It isn’t always possible to write 50,000 words in a week. With Hallowe’en 2012 looming, I wanted to put out a 30,000-word story called WITCHES. I wrote that story in three days. It runs to 35,000 words. The rest of the week was given over to editing and formatting.
   What could I write in a year? Let’s say a five-day writing week generates 10,000 a day. I try to write seven days a week. This isn’t always possible. Sunday is usually the day of rest. Output is often down. Monday is a day of reading. If I could read a book a week, I’d feel good.
   However, sometimes you have to throw the stack of books aside and write a bloody chapter on the Monday. Or read publishing articles on a Monday. A long time ago, traditionally, Wednesday night was a design night. Now and again, I hark back to that era. Mostly, design happens as and when. I am no longer ritualistically tied to that specific time. (The radio show ended.)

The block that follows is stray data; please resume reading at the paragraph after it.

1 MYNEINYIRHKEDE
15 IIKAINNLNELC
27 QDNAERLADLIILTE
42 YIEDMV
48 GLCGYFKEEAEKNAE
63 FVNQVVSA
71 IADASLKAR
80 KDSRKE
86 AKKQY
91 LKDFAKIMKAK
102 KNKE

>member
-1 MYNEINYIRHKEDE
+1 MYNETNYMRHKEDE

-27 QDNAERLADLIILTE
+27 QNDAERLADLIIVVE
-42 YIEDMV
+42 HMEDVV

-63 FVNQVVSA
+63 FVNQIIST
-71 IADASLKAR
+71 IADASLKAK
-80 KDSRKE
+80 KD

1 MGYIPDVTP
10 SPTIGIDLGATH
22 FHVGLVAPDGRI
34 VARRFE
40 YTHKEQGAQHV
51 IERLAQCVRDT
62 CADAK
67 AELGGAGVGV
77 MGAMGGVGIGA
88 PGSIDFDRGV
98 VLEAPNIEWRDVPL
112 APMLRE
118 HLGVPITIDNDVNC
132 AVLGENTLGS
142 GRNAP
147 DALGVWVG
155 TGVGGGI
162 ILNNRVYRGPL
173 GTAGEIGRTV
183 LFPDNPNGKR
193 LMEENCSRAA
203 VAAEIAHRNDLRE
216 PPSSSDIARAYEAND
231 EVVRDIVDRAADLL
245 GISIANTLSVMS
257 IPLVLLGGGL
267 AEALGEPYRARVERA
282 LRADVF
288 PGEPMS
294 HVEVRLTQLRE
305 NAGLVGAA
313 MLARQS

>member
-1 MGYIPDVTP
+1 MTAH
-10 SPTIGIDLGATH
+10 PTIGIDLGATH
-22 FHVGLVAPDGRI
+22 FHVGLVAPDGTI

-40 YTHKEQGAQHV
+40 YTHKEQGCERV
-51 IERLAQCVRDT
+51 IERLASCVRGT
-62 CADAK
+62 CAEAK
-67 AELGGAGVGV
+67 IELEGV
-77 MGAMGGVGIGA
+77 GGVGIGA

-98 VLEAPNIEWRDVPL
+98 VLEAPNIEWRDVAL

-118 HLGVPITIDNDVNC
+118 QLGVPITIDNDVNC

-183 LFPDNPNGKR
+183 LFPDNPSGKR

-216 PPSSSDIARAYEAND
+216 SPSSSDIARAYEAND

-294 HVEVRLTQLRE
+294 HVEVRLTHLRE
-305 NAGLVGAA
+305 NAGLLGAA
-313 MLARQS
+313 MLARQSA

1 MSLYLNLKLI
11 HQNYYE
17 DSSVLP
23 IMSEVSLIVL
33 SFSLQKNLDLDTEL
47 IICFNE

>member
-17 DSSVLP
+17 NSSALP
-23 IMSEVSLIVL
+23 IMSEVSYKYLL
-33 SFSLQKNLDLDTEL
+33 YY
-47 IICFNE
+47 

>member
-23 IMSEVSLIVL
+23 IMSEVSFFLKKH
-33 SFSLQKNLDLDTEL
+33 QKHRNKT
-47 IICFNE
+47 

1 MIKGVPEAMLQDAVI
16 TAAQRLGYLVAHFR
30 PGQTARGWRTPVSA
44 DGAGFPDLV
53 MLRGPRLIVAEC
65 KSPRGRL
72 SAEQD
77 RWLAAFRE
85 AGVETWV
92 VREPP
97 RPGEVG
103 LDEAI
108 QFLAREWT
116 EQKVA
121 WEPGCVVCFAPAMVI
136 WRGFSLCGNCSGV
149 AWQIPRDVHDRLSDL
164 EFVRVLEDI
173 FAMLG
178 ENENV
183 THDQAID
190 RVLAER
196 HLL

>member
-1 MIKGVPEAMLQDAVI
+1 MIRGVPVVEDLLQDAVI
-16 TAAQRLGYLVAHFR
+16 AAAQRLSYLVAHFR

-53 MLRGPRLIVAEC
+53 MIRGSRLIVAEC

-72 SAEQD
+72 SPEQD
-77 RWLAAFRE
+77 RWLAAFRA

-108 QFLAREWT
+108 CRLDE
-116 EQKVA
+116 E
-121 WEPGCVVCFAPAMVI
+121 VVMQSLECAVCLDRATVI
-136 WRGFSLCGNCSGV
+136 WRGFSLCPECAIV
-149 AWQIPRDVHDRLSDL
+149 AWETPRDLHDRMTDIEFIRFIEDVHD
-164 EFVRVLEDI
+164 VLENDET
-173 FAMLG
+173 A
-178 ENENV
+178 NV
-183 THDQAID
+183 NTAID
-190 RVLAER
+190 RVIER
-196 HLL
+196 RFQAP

If you are knocking out 50,000 a week, then your writing year is half-over by the time you’ve hit a million words. Is that how things went for me? After twelve weeks, I’d produced those three products and I had 600,000 words out there – equivalent to being banged out at 50,000 per week. And now, the important bit.
   Mm, this is all crap. Don’t pay attention to a single figure. The amount you write in a day is irrelevant. Written is not edited. Edited is not published. Published is not indicative of sales. Sales may not relate to quality. Oh, I’ll return to quality.
   I’d love to knock out 50,000 a week every week, but there are other considerations. A 10,000-word day can seem short. Or very long. A 15,000-word day IS long – even though days like that are days on which the story flows like molten fucking lava. Hot. Fast. Spewing ash. Roaring along faster than a man can run.